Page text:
ATLANTA—Updated results from the landmark International Randomized Interferon vs STI 571 [imatinib] (IRIS) study, which prospectively compared imatinib therapy with interferon-alfa plus cytarabine in newly diagnosed adult patients with Philadelphia chromosome-positive (Ph+) chronic myelogenous leukemia (CML) in chronic phase, show that 90.3% of patients who were initially randomized to take imatinib were still alive at 54 months.
Bengt Simonsson, MD, PhD, of University Hospital in Uppsala, Sweden, reported the results here at the American Society of Hematology Annual Meeting.
In addition, the yearly risk of progressing to advanced disease fell to less than 1% in the fourth year, the lowest rate seen in this study so far, he said.
Also, 100% of patients who achieved a major molecular response to treatment at 12 months were free of progression to accelerated phase or blast crisis at 54 months. “Once patients achieve a complete cytogenetic response at 12 months, their prognosis of survival is the same throughout all risk groups,” he said.
At 54 months, 98% of patients had a complete hematologic response, 92% had a major cytogenetic response, and 86% had a complete cytogenetic response. The tolerance to imatinib continues to be good, with most Grade 3/4 toxicities including neutropenia and thrombocytopenia, he said.
“Imatinib continues to demonstrate good tolerability and efficacy as a first-line therapy. Only 3% of patients who achieved a complete cytogenetic response at 12 months progressed to advanced disease at 54 months.”
All of the patients who showed more than a 3-log reduction in BCR-ABL transcripts within 12 months did not progress to advanced disease at 54 months.
The yearly risk of progressing to advanced disease fell to less than 1% in the fourth year of follow-up, the lowest rate seen in the IRIS data so far.
Extends Survival in Newly Diagnosed Philadelphia Chromosome-Positive Chronic-Phase CML Patients
New data from a retrospective comparative analysis based partially on imatinib data from IRIS showed for the first time that imatinib significantly extended overall survival in newly diagnosed Ph+ CML patients in chronic phase compared with historical treatment of interferon plus cytarabine, reported François Guilhot, MD, of the Clinical Research Centre at University Hospital in Poiters, France.
A large number of IRIS patients who received interferon plus cytarabine switched to imatinib early in the study, making it difficult to perform an adequate long-term prospective comparative analysis, Dr. Guilhot explained.
He and his colleagues then compared the 551 patients from IRIS who took imatinib with 325 patients who took interferon plus cytarabine in a French multicenter trial began in 1991 before imatinib became available.
The duration of treatment was 42 months for the IRIS patients and 31 months for patients in the French study, with a follow-up time of 42 months for both groups.
At 36 months, the overall survival rate for patients receiving imatinib as a first-line treatment was 92% compared with 84% for patients receiving first-line interferon plus cytarabine. Similarly, the progression-free survival rate was 90% for imatinib-treated patients and 82% for patients receiving interferon plus cytarabine—all difference that were highly statistically significant, Dr. Guilhot said.
The estimated probability of a complete cytogenetic response at 36 months was 87% for imatinib-treated patients and 47% for those receiving interferon and cytarabine.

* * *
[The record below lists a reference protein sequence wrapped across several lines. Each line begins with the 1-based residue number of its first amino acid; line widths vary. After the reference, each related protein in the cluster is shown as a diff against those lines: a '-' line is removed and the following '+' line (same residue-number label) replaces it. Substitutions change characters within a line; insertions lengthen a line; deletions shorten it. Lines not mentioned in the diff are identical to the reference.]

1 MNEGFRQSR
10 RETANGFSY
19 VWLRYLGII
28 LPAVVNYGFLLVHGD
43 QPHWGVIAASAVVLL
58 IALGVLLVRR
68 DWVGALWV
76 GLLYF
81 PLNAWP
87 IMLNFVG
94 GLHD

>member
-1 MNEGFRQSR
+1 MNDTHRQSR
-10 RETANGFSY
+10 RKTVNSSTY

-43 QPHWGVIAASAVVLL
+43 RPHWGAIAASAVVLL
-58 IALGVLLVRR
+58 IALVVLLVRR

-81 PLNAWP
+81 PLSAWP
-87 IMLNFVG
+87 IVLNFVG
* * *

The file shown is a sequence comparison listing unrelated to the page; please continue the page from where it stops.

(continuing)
For patients who achieved a complete cytogenetic response at one year, 96% of imatinib patients were still alive at 36 months compared with 92% of patients receiving interferon plus cytarabine.
“For the first time, we begin to see that initial therapy with imatinib improves overall survival in addition to halting disease progression,” Dr. Guilhot said. “The survival benefit was significant when patients received imatinib from the start, as opposed to initial treatment with [interferon plus cytarabine.
He said that imatinib is still the first choice for the treatment of CML, but interferon plus cytarabine is a reasonable option for patients without a bone marrow transplant donor and who are unable to tolerate imatinib.
Long-time CML researcher Hagop Kantarjian, MD, Professor of Medicine and Chair of the Department of Leukemia at the University of Texas M. D. Anderson Medical Center, noted that there has been a drastic change in the prognosis and management of CML in recent times, with the annual mortality rate dropping from the rate of several years ago of about 15% to 20% to the current rate of less than 1%. “Between 90% and 95% of CML patients are alive,” he said.
The annual US prevalence of CML, which previously had been about 3,500 patients, is now more than 100,000 patients, he added. “Chronic-phase CML has turned into an indolent disorder analogous to hypertension and diabetes. If patients take the right treatment, they will do extremely well. Patients will die with CML, not from CML.”
Second-Generation TK Inhibitors
Researchers are refining their knowledge and treatments of CML with second-generation tyrosine kinase inhibitors, including AMN107 and dasatinib, which are now in Phase II studies, Dr. Kantarjian continued.
“The advantage of imatinib is that it has a follow-up of six years. We will watch the long-term follow-up of new drugs. They may have toxicities that appear in two years, and then imatinib will remain the standard.
As data mature, new kinase inhibitors may be as safe and effective as imatinib, and we will feel more comfortable prescribing those drugs as front-line therapy. They may ultimately replace imatinib as the standard of care.”